The Court concludes that the Andalusian Parliament violated the political rights of the plaintiffs, who became non-modern deputies, seeing that the essential core of their representative function was affected “accordingly and accuses the Legislative Chamber of doing so” by interpreting and applying the regulations of the Parliament, which contradicted the regulations in force at the time.

The assessment of the protection appeal has no retroactive practical effect, the judgment warns, “given that the autonomous legislature in which the agreements were made has already been concluded.” The victims, for example, hoped that the parliament would somehow reimburse the money for the operating expenses of the group, which was kept by six Adelante MPs, after the expulsion of another nine MPs and the voluntary resignation of two more (about two million euros).

Complaint due to uncertainty

Currently, the mixed group Adelante Andalucía consists of two deputies, one José Ignacio García, who was expelled from the last legislature, and another parliamentarian who voluntarily left in protest against the expulsion (Maribel Mora).

Teresa Rodríguez, who left active politics last December, returned last week to the Andalusian parliament to evaluate the constitutional decision. A woman from Cádiz announced that she was going to file a complaint against all the members of the chamber council that approved the expulsion of her and her colleagues, claiming that “they knew it was unconstitutional because the legal services of the parliament warned in writing that it was unconstitutional. “They committed the crime knowingly,” he said.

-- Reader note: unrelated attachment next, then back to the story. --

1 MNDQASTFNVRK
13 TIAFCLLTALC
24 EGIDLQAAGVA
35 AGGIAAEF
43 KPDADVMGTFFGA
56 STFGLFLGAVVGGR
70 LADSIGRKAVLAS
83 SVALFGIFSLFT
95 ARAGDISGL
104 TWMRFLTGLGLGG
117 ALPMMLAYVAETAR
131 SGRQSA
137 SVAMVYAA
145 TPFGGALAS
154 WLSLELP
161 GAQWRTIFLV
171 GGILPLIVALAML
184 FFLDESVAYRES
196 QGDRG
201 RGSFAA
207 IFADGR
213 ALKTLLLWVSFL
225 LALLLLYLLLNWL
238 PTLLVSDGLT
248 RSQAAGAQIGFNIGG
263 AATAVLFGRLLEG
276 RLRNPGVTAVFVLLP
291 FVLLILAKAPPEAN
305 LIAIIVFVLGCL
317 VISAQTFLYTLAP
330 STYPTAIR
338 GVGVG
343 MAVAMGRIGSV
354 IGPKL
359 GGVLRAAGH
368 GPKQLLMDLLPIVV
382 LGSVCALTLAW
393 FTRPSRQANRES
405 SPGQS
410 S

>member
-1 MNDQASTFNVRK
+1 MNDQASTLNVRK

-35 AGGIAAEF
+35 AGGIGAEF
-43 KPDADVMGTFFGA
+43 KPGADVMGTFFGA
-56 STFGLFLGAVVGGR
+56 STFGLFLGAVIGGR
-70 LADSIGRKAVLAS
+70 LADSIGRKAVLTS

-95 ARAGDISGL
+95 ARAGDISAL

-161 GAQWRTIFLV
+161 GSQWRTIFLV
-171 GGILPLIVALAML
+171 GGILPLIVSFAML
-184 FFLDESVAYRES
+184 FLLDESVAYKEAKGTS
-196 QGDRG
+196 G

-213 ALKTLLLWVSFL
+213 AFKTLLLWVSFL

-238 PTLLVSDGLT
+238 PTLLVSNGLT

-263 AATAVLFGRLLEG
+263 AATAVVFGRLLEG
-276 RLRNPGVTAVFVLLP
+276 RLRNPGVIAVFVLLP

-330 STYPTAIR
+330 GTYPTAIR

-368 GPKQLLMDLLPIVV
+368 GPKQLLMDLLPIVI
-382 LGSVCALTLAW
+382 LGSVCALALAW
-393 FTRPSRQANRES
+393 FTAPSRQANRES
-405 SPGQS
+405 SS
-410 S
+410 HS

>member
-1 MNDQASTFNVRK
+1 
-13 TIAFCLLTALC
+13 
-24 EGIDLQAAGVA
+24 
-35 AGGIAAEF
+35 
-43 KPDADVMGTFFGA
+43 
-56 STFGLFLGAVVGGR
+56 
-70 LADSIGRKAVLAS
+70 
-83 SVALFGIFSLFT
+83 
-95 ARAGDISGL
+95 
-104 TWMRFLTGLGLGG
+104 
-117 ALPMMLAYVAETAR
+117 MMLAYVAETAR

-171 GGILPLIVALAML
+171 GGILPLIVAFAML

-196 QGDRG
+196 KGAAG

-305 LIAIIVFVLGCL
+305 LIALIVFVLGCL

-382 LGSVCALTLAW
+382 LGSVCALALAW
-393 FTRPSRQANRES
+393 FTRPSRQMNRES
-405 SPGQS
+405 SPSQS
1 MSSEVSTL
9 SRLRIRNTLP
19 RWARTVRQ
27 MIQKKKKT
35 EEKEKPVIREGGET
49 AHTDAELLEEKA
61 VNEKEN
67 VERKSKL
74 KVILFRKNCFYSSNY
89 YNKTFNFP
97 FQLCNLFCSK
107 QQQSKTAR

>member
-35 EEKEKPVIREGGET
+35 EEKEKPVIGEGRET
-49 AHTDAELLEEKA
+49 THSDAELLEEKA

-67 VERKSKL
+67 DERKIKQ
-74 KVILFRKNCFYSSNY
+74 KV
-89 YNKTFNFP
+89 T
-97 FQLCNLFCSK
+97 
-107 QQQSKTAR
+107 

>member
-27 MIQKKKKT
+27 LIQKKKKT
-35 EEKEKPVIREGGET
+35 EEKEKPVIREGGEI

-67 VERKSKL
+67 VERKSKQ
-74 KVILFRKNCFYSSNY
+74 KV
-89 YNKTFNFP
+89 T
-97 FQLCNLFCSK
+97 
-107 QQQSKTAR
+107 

The chamber’s legal services sent a report to board members warning that the expulsion operation would be corrected by the Constitutional Court, damaging the image of the Andalusian parliament itself.

A senior lawyer asked their honor for more “time and evidence before making a decision”: “Since this is a decision that affects the rights and interests of the nine MPs expelled from their group”, “this could be a deterrent decision. Their fundamental rights recognized under Article 23.2 in conjunction with Article 23.1 of both Constitutions”.

“Before making a decision,” the chamber’s lawyer unsuccessfully argued, the council “must recognize the right of the affected MPs to be heard and give them an appropriate hearing procedure,” because this decision goes to “the essence of the representative function of Parliament.”

Source: El Diario